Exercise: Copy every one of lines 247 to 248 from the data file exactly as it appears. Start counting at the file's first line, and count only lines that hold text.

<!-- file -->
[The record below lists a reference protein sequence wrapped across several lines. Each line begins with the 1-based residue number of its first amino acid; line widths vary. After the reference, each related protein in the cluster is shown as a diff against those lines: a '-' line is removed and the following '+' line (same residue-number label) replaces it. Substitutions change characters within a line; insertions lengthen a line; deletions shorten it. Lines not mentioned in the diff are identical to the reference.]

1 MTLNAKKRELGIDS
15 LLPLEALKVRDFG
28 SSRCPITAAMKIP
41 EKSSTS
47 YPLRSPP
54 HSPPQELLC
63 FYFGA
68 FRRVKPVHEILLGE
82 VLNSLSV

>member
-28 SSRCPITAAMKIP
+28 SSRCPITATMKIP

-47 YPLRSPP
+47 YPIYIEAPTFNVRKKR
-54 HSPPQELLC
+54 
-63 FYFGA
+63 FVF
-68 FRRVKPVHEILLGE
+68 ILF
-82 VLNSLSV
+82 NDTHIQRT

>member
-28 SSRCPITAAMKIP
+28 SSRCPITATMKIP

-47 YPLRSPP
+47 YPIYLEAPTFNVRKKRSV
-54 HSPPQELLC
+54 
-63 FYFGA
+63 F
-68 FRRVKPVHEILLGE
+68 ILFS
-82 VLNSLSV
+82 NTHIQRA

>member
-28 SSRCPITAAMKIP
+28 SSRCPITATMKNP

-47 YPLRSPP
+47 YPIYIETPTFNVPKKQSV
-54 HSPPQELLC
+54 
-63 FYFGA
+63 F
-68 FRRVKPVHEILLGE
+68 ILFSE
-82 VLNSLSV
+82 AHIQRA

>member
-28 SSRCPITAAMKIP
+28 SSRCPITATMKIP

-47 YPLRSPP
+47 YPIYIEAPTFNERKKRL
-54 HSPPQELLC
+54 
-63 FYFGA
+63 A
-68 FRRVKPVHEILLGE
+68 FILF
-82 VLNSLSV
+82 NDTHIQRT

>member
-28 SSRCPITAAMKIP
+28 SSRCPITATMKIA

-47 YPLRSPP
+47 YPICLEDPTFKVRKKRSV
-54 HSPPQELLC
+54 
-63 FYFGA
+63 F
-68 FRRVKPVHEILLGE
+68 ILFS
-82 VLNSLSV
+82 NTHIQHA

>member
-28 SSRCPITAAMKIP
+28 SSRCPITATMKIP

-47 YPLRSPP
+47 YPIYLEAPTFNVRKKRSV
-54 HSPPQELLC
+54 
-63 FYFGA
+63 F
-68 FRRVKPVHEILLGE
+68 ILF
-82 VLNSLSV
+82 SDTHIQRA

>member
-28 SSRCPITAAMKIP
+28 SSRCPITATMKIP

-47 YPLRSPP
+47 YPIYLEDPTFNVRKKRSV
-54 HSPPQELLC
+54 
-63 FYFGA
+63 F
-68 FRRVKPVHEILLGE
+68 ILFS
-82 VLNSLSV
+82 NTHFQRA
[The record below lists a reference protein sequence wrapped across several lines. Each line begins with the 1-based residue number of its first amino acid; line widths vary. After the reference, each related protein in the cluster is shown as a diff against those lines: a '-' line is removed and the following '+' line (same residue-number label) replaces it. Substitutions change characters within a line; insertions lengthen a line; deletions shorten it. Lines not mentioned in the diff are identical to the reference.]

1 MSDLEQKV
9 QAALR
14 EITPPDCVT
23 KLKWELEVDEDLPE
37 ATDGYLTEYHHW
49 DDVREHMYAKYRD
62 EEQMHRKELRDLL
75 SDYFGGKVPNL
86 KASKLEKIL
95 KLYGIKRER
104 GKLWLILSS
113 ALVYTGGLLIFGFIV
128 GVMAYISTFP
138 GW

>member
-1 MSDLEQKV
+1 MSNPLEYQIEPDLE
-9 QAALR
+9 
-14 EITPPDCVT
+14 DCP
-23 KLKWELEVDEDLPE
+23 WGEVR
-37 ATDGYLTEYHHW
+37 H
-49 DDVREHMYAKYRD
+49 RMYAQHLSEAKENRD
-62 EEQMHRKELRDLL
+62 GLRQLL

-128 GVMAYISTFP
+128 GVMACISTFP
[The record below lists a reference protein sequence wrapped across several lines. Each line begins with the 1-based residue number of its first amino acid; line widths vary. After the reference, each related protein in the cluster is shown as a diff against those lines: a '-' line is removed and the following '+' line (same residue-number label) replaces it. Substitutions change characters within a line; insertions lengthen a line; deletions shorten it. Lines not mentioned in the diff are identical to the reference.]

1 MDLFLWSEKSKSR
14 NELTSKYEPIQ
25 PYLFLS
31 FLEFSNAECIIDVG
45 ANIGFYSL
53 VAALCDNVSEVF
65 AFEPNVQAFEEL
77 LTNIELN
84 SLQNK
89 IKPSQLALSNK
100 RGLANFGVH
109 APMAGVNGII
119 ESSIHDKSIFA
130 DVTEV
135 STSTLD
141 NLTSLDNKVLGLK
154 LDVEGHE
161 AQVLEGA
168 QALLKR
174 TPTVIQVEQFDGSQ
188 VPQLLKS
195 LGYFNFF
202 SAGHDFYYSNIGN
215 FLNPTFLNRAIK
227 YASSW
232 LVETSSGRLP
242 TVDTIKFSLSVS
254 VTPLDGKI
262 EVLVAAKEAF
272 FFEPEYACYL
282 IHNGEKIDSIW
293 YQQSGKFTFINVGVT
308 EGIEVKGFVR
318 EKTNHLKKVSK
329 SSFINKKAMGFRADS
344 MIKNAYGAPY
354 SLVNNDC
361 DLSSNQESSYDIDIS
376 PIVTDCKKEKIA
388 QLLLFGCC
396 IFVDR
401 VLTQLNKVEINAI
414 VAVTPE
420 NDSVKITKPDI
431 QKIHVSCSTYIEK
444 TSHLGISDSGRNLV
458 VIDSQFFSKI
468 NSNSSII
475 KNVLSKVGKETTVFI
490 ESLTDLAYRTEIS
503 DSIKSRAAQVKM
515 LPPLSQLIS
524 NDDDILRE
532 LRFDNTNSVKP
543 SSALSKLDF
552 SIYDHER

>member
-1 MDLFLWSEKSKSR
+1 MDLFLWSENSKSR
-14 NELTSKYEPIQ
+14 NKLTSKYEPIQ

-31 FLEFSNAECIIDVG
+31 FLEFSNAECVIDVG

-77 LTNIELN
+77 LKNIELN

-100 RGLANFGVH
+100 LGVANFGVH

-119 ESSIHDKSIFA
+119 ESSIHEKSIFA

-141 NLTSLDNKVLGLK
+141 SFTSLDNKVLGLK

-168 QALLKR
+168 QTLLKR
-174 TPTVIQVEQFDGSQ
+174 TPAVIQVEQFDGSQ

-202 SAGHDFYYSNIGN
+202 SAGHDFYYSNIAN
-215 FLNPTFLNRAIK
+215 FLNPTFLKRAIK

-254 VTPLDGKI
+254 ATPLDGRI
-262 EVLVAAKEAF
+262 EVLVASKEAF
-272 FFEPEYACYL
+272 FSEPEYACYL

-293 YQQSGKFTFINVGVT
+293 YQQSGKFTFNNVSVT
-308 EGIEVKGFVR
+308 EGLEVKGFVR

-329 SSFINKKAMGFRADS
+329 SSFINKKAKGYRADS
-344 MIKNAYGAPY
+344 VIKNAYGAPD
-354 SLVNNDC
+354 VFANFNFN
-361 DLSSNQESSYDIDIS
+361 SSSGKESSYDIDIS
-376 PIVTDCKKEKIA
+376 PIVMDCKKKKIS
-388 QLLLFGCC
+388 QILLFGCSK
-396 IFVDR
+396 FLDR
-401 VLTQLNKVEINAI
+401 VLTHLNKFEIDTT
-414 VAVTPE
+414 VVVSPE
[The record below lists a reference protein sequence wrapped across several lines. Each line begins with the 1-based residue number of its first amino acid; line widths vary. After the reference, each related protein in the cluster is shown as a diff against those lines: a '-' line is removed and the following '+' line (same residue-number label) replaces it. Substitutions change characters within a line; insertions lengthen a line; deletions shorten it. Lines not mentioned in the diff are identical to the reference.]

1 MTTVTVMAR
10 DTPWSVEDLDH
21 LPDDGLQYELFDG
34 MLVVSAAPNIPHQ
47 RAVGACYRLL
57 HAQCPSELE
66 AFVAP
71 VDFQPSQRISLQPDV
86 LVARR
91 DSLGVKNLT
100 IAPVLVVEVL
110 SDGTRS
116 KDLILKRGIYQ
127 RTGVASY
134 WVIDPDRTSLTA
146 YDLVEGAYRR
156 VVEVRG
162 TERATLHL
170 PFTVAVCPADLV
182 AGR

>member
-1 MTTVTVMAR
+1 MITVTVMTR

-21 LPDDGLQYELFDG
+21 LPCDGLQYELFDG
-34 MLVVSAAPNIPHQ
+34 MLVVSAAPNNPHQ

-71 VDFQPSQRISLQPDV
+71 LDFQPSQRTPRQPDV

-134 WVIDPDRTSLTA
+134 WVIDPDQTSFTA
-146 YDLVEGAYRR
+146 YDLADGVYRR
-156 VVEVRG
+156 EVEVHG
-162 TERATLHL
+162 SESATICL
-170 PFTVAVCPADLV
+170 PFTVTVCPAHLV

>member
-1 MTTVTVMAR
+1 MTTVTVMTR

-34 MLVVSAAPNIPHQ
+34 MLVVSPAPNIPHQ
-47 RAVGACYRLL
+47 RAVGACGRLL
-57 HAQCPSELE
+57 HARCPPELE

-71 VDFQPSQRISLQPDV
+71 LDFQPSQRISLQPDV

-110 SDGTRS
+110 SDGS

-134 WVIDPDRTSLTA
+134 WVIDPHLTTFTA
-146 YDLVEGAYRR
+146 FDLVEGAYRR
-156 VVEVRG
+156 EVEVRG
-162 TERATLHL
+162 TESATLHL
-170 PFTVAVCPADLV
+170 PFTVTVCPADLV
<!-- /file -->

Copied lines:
47 RAVGACYRLL
57 HAQCPSELE